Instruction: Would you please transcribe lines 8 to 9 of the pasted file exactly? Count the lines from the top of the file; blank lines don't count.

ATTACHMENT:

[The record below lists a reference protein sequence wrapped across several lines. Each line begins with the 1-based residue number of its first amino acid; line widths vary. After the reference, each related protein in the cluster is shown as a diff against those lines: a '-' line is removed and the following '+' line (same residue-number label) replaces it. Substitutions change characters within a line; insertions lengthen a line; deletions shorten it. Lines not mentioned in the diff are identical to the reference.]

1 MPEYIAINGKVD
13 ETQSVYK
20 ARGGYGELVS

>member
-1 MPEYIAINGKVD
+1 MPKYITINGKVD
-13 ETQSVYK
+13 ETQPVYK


-13 ETQSVYK
+13 ETQPVYK